Food fancies

IMG_5693I fancy myself to be a foodie. I like dishes that awaken my palate, juxtapose flavors, surprise my senses. Buttermilk basil sorbet. Brussels sprouts tossed in homemade pomegranate molasses. Duck meat loaf. Stinky cheeses. Anything with arugula. Latte art.

There’s not much I won’t try–unless it features goat cheese or a nasty orange vegetable–and in fact, I relish any chance to tickle my taste buds. I’ve tasted a lot of dishes, and I know my food.

Or so I thought.

Last week, to our surprise and delight, my brother and I stumbled across a multiethnic grocery store. We marveled over the unusual vegetables (would you believe that it was the first time I had ever seen a chickpea in its natural hull?) and ogled new species of fish. We piled our arms full of assorted Japanese mochi. We admired the rows of live frogs, sitting at attention like Kelly green soldiers waiting to meet their fate. We laughed at buckets of pig snouts.

The deeper we got into the store, the more items we found that we didn’t recognize. Puck cream. Freekeh. Basil seed drinks. Black silkie chickens, frozen whole and feathered.image2 We even found things we hadn’t considered food. Seagull meat. Beef blood. Beef bile. Goat heads.

We had a ball poking around; the colors and smells and packaging–and the items themselves–were fascinating. They were also humbling.

I may think I know a thing or two about food, but outside my comfort zone, I don’t know jack squat.

Twenty aisles in a Florida grocery store taught me that I still have a lot to learn. Even when I take pains to expand my horizons, the world around me stretches far beyond my field of sight. How arrogant of me to think I could master any subject.


Don’t touch that cheese

“Oh, you don’t want to try that cheese, Brynna.”

I looked up from the produce I was examining to get a bead on who had said that–and why. It was sample day at the grocery store, and my eyes quickly landed on a mother and her young daughter. The girl, probably around eight or nine, had spied some samples of an aged gouda and wanted to taste one. She had asked politely, but her mom nixed the idea.

Let’s assume that the girl was not allergic to cheese and that her mom wasn’t worried that she would ruin her dinner. Because the emphasis on the word THAT leads to a certain implication, I’m going to to with it.

Mom’s attitude implied to me that she didn’t think Brynna would like the cheese, that perhaps it was a bit too advanced for her immature palate. I wanted to scream, LET HER TRY IT! Why do we assume that children should stick with chicken nuggets and mac-and-cheese until some magical age when they can suddenly handle new flavors? Why do we shelter our children from expanding their horizons?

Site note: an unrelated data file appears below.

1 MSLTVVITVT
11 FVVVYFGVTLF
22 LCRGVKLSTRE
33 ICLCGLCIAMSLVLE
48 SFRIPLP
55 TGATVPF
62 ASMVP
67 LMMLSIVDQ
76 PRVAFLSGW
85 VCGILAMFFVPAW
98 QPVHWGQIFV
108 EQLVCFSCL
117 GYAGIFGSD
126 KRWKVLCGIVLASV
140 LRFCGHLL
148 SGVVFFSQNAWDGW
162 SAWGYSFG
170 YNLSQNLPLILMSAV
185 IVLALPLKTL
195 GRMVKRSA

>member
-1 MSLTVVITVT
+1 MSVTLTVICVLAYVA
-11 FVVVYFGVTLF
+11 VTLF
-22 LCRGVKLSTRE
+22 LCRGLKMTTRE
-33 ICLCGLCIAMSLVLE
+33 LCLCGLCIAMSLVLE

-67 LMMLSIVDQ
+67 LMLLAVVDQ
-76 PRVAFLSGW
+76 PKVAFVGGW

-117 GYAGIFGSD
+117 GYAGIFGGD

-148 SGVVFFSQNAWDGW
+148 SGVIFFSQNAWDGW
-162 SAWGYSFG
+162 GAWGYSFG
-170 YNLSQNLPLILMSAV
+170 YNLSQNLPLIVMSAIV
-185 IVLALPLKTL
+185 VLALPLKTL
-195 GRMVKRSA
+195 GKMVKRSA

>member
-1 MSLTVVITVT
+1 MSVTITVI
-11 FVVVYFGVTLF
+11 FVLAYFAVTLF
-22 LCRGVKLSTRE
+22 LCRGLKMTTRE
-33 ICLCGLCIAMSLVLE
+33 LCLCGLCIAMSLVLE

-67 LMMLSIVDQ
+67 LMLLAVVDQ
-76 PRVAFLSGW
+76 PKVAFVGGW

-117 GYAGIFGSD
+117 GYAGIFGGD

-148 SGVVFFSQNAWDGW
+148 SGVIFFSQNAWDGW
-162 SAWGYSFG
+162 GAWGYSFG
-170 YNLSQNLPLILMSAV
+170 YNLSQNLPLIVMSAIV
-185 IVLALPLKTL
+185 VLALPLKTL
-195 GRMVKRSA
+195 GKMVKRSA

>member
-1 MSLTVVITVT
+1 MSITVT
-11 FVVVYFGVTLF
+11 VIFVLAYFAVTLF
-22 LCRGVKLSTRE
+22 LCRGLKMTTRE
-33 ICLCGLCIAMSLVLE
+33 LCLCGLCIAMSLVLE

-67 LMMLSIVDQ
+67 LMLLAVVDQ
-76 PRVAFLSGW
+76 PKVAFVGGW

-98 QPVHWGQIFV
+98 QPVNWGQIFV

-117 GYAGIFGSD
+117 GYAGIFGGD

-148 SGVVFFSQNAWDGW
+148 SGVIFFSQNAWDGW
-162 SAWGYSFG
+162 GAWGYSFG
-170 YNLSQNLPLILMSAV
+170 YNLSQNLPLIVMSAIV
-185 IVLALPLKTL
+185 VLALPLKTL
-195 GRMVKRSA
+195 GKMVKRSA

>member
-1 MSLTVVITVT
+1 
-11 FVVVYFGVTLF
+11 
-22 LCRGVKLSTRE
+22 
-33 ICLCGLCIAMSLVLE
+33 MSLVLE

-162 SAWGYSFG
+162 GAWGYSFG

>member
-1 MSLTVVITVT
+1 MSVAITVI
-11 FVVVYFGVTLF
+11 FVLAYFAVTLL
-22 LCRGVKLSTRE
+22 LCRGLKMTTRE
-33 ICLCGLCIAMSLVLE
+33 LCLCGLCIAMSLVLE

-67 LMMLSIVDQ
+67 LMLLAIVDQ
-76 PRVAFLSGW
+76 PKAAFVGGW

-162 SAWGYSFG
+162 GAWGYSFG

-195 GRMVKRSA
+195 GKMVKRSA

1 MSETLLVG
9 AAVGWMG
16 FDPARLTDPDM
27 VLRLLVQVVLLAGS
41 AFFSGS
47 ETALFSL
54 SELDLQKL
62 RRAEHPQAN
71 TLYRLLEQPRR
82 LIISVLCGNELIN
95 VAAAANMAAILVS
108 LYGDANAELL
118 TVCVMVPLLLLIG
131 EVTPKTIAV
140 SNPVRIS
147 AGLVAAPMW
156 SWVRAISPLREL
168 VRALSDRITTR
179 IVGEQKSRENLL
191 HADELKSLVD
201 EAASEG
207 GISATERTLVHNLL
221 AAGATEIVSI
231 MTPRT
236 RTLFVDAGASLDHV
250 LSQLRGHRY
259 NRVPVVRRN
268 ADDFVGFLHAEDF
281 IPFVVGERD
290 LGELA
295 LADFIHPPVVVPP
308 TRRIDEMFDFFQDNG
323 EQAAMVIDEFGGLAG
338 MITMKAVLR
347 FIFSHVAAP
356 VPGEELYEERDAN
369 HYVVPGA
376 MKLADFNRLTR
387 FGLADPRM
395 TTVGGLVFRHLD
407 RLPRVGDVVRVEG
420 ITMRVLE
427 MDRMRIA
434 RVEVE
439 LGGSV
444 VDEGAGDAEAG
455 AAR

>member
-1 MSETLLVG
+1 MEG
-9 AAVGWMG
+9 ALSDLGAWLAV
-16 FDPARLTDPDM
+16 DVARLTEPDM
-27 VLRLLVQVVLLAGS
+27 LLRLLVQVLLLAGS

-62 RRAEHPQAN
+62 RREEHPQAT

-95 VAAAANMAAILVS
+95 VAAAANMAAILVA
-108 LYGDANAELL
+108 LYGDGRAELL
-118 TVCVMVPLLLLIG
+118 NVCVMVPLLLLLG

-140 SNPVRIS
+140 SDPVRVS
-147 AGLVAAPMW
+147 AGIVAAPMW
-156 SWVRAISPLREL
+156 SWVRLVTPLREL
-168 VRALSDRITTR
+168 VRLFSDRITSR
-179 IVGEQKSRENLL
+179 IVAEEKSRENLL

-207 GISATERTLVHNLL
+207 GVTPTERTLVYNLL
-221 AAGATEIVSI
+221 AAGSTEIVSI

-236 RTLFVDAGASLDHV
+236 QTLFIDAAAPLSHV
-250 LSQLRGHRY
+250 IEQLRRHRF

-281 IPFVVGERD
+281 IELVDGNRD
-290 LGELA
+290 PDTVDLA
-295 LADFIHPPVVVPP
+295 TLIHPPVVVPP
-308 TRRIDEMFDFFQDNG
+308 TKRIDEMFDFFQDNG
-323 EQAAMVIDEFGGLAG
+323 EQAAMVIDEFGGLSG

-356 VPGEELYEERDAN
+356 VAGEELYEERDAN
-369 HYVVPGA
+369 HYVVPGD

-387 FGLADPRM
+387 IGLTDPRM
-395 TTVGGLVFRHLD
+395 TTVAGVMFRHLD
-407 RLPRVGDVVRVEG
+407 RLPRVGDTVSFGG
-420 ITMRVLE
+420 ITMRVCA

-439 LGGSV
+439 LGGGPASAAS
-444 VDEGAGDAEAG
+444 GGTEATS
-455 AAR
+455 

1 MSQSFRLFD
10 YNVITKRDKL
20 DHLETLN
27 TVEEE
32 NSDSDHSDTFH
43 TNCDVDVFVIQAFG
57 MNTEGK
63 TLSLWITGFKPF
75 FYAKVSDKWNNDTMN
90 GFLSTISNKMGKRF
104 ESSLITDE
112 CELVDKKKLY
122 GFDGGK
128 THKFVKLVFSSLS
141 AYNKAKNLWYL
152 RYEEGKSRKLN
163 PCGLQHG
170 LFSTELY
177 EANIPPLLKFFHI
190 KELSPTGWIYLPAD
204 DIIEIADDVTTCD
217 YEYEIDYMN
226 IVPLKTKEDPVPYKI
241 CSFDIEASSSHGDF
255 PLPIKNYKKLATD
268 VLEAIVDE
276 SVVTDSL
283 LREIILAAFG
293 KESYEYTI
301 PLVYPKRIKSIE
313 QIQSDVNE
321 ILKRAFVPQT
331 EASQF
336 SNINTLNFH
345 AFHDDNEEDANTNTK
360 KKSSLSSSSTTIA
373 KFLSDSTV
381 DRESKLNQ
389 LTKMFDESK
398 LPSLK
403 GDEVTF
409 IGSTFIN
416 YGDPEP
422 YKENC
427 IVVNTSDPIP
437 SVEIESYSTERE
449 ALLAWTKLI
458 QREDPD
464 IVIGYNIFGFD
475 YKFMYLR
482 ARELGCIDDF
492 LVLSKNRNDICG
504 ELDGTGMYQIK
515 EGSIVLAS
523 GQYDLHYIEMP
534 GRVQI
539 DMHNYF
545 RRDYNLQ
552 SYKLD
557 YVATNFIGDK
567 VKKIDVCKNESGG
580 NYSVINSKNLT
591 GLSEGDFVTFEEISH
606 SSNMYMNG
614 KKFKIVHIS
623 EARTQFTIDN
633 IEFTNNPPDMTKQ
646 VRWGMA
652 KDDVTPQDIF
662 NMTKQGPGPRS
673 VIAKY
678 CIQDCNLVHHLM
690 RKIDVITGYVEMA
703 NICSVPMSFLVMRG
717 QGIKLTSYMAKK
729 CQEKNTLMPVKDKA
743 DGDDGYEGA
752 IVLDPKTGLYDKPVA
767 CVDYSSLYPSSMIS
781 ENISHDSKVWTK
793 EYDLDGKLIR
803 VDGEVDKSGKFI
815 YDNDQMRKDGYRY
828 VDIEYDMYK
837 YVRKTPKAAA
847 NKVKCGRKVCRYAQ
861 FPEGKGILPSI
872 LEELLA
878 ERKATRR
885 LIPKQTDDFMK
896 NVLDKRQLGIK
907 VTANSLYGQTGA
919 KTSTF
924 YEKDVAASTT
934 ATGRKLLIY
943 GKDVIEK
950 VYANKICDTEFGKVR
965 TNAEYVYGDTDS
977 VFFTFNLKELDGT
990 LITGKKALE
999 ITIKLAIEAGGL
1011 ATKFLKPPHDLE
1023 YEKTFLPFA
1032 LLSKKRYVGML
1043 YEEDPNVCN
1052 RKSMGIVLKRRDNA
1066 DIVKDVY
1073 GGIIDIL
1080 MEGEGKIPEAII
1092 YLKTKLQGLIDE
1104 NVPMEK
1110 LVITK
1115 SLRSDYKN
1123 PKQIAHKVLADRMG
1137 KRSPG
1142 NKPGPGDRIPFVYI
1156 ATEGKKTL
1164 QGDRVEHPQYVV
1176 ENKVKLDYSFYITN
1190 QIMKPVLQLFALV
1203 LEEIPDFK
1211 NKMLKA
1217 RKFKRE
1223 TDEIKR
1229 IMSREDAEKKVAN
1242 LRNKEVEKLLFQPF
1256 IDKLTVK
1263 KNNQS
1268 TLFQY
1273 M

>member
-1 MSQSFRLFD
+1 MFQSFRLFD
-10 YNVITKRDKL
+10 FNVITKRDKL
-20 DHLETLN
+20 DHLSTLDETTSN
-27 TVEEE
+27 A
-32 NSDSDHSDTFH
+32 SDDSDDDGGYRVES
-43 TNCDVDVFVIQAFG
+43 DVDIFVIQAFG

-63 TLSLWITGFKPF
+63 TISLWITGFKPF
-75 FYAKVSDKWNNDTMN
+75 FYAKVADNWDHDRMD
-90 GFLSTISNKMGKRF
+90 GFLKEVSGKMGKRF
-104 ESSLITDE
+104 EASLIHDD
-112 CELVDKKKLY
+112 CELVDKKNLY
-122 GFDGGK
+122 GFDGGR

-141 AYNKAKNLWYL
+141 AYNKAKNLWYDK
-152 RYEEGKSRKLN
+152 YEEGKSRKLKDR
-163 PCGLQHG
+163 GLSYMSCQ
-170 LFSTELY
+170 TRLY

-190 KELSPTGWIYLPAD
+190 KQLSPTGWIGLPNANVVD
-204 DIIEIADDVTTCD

These questions actually apply to more than food. How often do we “shelter” our children from new experiences, rationalizing that they are too young? Certainly some things aren’t appropriate for children: a crying baby can ruin a concert for everyone in the audience, for example. However, I suspect that upon further investigation, we’ll find many situations where it really doesn’t matter, but it’s just easier to exclude them. We make a judgment on their behalf that they won’t like the event, the food, or the situation at hand.

The next time it comes up, think of it this way. Don’t consider the event at hand. Or the food. Or the situation. Consider the OPPORTUNITY at hand. If it doesn’t involve a real, inappropriate-for-children kind of scenario, if you’re just making a judgment on their behalf, let them try it.

Let. Them. Try. It.

If they don’t like it, so what? They will have been exposed to one more of the world’s flavors, and you will have added context to their life experience. Then again, they may like it. What’s so bad about that?

C’mon, Mom. Let Brynna try that cheese.

The key ingredient

I don’t watch much TV, but occasionally I’ll flip to the Food Network to gratify my inner foodie. My kids watch along with me (they’re kids; they’ll watch anything), and the three of us particularly enjoy a show called Chopped.

The show features four generally unknown chefs who compete for a $10,000 prize by concocting various courses from mystery ingredients packed into a basket. With three courses and three rounds, one chef is eliminated (“chopped”) at the end of each, leaving the last one standing to collect the prize. The concept is simple enough, but the execution is tough. The ingredients in the baskets never go together, and often they make no sense at all.

Being evil geniuses, my kids have decided this exercise should be undertaken at home–on me. From time to time, they’ll decide it’s Chopped night at our house and proceed to fill our picnic basket with wacky items from which I am required to create a meal in a given amount of time. For example, one basket contained blackberries, honey, baby arugula, and Sprite. Sometimes I succeed (a sweet and savory crepe duo), and sometimes I fail miserably (peanut/tomato/rice noodle blob). Either way, I’ve had to look at the ingredients differently in order to find a creative solution. Sprite, after all, isn’t just for drinking.

My days are generally like those baskets. The things packed into them mostly make sense and I can put them in some kind of order to move forward. There’s always something, though, that throws me a curve. Good or bad, it forces me to rearrange everything to make room for it. It changes the whole character and nature of my day–just as one ingredient can change the whole character of a dish.

The only way to make those ingredients work is to change the way I look at all the others. I guess there’s a lesson in everything.